Eunuchs of the Forbidden City was only the fifth (the sixth, Edna Brown, 1964, he destroyed) play Ludlam wrote, preceded by plays that included When Queens Collide, Big Hotel (pr. 1966, pb. 1989), and The Grand Tarot (pr. 1969, pb. 1989). While most of these “chaotic, nonconformist, often all-night affairs,” as Steven Samuels describes them, were epic in style, Eunuchs of the Forbidden City would be the Ridiculous Theatrical Company’s largest production to that date. Ludlam, in “Manifesto,” says:We’d been working on it for a year and a half. We had trouble getting it on [stage] because it had such elaborate mise en scène. We needed a couple of dozen enormous wigs, gongs, music. It’s epic style, and you have to have the palanquins and carts or you can’t do it. It has long tirades like in French classical tragedy. . . . It was the most demanding play we’d done.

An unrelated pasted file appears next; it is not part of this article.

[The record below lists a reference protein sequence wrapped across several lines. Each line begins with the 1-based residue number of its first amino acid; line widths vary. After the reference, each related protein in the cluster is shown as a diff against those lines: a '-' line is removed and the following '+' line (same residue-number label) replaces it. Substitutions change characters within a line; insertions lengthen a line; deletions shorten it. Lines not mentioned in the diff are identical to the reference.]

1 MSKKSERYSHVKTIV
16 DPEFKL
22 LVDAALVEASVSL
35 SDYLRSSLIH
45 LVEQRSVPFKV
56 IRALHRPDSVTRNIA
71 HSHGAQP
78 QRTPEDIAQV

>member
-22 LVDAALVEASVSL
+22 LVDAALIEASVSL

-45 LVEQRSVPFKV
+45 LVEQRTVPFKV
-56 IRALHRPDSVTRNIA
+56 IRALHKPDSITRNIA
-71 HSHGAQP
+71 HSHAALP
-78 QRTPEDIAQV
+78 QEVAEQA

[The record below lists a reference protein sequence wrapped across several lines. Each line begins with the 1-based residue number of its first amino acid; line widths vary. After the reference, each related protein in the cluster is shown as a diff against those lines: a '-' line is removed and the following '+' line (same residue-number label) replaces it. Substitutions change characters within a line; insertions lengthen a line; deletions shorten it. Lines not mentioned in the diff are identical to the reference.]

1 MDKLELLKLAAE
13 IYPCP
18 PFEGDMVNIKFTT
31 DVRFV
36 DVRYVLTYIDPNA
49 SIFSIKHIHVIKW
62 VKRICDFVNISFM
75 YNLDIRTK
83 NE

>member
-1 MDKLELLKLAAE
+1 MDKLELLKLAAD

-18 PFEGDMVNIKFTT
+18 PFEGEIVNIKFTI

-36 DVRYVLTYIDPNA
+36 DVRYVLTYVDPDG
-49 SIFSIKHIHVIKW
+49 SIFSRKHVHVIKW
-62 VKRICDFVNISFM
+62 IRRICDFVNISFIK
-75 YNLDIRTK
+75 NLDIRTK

The play opened in Germany, so Ludlam and his cast were free from the more conservative opinions of New York City critics. In fact, the German critics found the play quite refreshing. Ludlam noted that the German press gave it a good reception and saw Ludlam’s style as a welcome alternative to then-dominant Living Theater. As Ludlam said, “Europeans appreciated our extensions of tradition—the habit of mining out, redefining and exploiting traditions rather than merely destroying them.”
Most of Ludlam’s subsequent works proved to be equally epic and grand theatrical productions, such as Camille: A Tear-Jerker (pr. 1973, pb. 1989), based on Alexandre Dumas, fils’s La Dame aux camélias (pr., pb. 1852; Camille, 1856), and his tour de force, The Mystery of Irma Vep: A Penny Dreadful (pr. 1984, pb. 1987). Charles Ludlam died at an early age, leaving behind an enormous body of work.